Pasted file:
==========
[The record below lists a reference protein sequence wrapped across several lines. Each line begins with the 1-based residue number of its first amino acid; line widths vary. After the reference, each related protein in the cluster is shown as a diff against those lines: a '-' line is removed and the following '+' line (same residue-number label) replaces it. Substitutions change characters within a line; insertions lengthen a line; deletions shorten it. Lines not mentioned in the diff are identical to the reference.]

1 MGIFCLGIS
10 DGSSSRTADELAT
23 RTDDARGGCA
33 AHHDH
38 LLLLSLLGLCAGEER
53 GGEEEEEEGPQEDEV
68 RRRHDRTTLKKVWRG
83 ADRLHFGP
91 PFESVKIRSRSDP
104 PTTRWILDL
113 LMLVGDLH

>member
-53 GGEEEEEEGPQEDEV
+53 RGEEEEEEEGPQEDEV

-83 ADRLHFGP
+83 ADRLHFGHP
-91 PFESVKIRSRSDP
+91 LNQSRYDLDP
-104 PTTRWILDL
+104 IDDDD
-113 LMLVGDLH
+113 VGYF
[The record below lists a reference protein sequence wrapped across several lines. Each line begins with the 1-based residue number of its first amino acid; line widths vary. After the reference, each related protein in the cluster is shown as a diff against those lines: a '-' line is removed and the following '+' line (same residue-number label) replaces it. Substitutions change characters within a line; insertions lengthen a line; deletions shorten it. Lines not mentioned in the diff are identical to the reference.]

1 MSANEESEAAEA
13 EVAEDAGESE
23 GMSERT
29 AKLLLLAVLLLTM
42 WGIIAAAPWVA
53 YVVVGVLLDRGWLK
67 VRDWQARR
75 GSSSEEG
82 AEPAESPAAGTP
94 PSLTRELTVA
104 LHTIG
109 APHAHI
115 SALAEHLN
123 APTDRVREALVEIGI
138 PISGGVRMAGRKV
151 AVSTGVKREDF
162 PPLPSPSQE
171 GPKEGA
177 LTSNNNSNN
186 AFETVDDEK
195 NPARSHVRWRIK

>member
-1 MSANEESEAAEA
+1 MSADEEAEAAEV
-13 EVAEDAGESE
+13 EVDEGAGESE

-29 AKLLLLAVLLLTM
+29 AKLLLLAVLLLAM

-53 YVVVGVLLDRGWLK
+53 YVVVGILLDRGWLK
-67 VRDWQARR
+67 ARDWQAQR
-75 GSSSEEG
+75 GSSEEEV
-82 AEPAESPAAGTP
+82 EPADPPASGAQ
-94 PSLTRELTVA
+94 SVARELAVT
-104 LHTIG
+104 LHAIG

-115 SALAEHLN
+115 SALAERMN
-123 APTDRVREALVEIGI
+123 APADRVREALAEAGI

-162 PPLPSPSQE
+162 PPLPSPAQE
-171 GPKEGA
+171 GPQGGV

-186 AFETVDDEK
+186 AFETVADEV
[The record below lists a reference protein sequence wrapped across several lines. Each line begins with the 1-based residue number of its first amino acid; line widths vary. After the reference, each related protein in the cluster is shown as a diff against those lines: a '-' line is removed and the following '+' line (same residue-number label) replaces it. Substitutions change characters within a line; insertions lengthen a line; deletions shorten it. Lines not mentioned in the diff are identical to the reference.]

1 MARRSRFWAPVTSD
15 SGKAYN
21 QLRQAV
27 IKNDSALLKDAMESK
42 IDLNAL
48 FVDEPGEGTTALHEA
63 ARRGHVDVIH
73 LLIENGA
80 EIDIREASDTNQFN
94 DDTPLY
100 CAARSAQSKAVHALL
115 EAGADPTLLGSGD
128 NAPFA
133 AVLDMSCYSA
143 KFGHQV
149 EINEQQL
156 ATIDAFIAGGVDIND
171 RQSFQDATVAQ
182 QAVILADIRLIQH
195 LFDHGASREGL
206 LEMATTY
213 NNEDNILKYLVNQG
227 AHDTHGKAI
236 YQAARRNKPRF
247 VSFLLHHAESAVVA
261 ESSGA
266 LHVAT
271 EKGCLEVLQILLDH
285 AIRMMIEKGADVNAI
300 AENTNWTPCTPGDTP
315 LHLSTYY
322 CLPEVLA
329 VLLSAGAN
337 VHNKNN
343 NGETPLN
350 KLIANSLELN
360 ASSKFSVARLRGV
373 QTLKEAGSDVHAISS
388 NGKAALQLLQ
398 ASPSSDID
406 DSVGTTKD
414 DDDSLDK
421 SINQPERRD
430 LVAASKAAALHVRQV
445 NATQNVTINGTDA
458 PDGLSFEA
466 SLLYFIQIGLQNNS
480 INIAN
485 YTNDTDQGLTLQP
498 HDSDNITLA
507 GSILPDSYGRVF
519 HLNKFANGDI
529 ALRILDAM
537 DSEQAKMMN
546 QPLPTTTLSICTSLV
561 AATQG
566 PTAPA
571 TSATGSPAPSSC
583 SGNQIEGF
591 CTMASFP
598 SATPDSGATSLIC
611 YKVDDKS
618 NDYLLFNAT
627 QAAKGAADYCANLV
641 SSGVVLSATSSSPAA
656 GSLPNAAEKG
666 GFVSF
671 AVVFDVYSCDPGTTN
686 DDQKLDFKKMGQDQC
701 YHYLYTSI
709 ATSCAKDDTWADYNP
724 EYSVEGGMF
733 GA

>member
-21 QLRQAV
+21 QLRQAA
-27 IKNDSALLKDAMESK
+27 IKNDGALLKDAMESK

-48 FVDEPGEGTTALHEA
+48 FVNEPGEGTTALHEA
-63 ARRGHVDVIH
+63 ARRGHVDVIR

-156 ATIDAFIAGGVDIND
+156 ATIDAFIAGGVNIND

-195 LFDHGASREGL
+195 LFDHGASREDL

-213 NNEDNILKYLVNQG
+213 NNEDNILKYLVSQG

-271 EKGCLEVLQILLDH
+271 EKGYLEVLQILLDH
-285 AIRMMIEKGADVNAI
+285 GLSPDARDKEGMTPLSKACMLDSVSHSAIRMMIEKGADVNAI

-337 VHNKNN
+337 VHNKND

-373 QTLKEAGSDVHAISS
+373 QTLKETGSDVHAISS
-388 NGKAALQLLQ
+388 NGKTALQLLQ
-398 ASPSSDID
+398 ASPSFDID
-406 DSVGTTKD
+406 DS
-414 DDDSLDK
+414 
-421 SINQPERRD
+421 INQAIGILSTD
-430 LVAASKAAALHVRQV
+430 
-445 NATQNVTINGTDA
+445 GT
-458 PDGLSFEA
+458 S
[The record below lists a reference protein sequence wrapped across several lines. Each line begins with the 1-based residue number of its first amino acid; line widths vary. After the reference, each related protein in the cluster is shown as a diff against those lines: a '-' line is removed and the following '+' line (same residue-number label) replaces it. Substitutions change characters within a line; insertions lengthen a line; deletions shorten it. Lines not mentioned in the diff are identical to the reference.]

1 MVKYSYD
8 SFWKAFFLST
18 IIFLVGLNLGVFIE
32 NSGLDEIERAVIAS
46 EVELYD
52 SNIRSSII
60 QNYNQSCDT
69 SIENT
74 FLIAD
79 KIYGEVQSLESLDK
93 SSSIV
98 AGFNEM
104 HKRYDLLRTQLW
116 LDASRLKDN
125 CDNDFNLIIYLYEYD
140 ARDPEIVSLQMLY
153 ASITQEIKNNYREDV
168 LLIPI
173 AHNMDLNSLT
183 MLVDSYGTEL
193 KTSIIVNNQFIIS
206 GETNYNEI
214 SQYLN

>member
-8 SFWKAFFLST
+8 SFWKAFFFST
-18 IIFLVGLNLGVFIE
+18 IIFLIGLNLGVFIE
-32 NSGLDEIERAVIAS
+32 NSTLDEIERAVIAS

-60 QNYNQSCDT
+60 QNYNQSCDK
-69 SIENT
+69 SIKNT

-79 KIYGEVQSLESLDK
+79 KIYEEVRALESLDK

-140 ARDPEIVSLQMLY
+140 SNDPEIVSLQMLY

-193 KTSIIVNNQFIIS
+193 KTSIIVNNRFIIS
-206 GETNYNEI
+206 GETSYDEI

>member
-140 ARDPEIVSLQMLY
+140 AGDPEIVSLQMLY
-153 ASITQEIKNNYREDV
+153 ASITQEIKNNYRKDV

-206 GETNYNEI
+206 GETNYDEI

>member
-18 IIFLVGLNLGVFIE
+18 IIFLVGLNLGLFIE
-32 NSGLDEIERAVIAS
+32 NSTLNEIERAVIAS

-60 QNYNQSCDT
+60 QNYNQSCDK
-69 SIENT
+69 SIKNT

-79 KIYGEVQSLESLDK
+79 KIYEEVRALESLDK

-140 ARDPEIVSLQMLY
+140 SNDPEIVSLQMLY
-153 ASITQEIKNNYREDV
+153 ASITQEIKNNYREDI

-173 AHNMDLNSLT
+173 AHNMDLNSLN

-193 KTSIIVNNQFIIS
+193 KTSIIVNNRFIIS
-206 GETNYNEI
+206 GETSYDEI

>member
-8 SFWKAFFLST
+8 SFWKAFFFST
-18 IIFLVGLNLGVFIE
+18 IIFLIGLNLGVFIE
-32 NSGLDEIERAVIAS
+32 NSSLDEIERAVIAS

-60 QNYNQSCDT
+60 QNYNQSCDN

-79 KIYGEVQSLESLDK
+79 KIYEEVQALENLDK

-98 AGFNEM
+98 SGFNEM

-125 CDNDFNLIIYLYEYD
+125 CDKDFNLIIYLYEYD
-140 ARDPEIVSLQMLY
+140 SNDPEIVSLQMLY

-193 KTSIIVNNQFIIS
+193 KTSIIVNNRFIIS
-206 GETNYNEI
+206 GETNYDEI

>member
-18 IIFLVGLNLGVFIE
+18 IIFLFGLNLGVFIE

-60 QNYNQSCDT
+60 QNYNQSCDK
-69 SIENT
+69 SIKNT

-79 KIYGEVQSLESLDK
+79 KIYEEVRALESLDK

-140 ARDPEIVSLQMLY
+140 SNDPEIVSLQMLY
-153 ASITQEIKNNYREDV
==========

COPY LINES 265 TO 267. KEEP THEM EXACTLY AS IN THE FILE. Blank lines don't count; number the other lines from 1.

+32 NSSLDEIERAVIAS

-60 QNYNQSCDT
+60 QNYNQSCDN